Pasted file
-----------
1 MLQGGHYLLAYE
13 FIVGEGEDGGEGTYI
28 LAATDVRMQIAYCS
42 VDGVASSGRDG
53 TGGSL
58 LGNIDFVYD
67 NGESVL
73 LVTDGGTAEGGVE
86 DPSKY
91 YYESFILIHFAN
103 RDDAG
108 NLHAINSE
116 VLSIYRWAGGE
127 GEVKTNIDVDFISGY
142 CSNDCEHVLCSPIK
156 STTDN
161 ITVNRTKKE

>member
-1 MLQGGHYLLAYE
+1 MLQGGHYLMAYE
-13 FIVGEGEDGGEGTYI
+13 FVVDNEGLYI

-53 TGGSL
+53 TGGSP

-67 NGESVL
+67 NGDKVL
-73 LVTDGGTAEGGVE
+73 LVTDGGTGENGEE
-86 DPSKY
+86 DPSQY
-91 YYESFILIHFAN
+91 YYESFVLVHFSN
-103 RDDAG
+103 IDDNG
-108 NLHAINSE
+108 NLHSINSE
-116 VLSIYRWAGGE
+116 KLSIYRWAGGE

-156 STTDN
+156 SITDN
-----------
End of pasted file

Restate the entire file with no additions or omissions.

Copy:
1 MLQGGHYLLAYE
13 FIVGEGEDGGEGTYI
28 LAATDVRMQIAYCS
42 VDGVASSGRDG
53 TGGSL
58 LGNIDFVYD
67 NGESVL
73 LVTDGGTAEGGVE
86 DPSKY
91 YYESFILIHFAN
103 RDDAG
108 NLHAINSE
116 VLSIYRWAGGE
127 GEVKTNIDVDFISGY
142 CSNDCEHVLCSPIK
156 STTDN
161 ITVNRTKKE

>member
-1 MLQGGHYLLAYE
+1 MLQGGHYLMAYE
-13 FIVGEGEDGGEGTYI
+13 FVVDNEGLYI

-53 TGGSL
+53 TGGSP

-67 NGESVL
+67 NGDKVL
-73 LVTDGGTAEGGVE
+73 LVTDGGTGENGEE
-86 DPSKY
+86 DPSQY
-91 YYESFILIHFAN
+91 YYESFVLVHFSN
-103 RDDAG
+103 IDDNG
-108 NLHAINSE
+108 NLHSINSE
-116 VLSIYRWAGGE
+116 KLSIYRWAGGE

-156 STTDN
+156 SITDN